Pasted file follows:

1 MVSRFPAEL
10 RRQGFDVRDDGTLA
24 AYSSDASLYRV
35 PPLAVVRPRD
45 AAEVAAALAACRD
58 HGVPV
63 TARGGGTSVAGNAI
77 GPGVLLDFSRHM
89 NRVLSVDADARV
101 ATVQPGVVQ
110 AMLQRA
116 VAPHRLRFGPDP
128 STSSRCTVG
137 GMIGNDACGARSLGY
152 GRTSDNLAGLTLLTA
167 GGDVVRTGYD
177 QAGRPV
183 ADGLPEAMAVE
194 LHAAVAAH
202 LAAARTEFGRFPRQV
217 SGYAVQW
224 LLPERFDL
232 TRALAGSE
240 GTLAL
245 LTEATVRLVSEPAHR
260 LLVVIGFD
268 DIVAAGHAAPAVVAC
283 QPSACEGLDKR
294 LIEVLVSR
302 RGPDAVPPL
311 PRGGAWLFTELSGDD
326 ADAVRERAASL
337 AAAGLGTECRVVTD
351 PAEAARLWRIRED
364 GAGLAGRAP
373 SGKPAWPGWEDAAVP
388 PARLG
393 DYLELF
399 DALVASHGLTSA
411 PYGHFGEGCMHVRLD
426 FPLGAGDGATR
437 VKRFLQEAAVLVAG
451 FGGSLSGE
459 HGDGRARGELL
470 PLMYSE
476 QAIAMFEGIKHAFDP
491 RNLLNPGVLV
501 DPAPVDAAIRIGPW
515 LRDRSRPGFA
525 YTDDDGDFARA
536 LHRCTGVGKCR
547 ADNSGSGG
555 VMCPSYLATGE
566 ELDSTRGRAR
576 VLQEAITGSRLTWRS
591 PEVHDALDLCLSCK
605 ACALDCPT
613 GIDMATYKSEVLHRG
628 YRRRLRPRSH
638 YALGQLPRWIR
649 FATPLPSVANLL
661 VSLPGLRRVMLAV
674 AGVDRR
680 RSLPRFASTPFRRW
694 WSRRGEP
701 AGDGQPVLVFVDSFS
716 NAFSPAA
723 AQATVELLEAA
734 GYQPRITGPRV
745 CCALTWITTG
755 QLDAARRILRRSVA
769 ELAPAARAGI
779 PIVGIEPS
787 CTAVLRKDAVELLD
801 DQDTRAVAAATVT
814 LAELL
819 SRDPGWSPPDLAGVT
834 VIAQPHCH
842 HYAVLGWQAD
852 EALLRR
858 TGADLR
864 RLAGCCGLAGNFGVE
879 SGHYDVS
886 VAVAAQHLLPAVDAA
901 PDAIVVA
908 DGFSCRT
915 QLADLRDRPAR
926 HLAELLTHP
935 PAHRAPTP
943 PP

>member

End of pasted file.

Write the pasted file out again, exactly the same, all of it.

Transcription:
1 MVSRFPAEL
10 RRQGFDVRDDGTLA
24 AYSSDASLYRV
35 PPLAVVRPRD
45 AAEVAAALAACRD
58 HGVPV
63 TARGGGTSVAGNAI
77 GPGVLLDFSRHM
89 NRVLSVDADARV
101 ATVQPGVVQ
110 AMLQRA
116 VAPHRLRFGPDP
128 STSSRCTVG
137 GMIGNDACGARSLGY
152 GRTSDNLAGLTLLTA
167 GGDVVRTGYD
177 QAGRPV
183 ADGLPEAMAVE
194 LHAAVAAH
202 LAAARTEFGRFPRQV
217 SGYAVQW
224 LLPERFDL
232 TRALAGSE
240 GTLAL
245 LTEATVRLVSEPAHR
260 LLVVIGFD
268 DIVAAGHAAPAVVAC
283 QPSACEGLDKR
294 LIEVLVSR
302 RGPDAVPPL
311 PRGGAWLFTELSGDD
326 ADAVRERAASL
337 AAAGLGTECRVVTD
351 PAEAARLWRIRED
364 GAGLAGRAP
373 SGKPAWPGWEDAAVP
388 PARLG
393 DYLELF
399 DALVASHGLTSA
411 PYGHFGEGCMHVRLD
426 FPLGAGDGATR
437 VKRFLQEAAVLVAG
451 FGGSLSGE
459 HGDGRARGELL
470 PLMYSE
476 QAIAMFEGIKHAFDP
491 RNLLNPGVLV
501 DPAPVDAAIRIGPW
515 LRDRSRPGFA
525 YTDDDGDFARA
536 LHRCTGVGKCR
547 ADNSGSGG
555 VMCPSYLATGE
566 ELDSTRGRAR
576 VLQEAITGSRLTWRS
591 PEVHDALDLCLSCK
605 ACALDCPT
613 GIDMATYKSEVLHRG
628 YRRRLRPRSH
638 YALGQLPRWIR
649 FATPLPSVANLL
661 VSLPGLRRVMLAV
674 AGVDRR
680 RSLPRFASTPFRRW
694 WSRRGEP
701 AGDGQPVLVFVDSFS
716 NAFSPAA
723 AQATVELLEAA
734 GYQPRITGPRV
745 CCALTWITTG
755 QLDAARRILRRSVA
769 ELAPAARAGI
779 PIVGIEPS
787 CTAVLRKDAVELLD
801 DQDTRAVAAATVT
814 LAELL
819 SRDPGWSPPDLAGVT
834 VIAQPHCH
842 HYAVLGWQAD
852 EALLRR
858 TGADLR
864 RLAGCCGLAGNFGVE
879 SGHYDVS
886 VAVAAQHLLPAVDAA
901 PDAIVVA
908 DGFSCRT
915 QLADLRDRPAR
926 HLAELLTHP
935 PAHRAPTP
943 PP

>member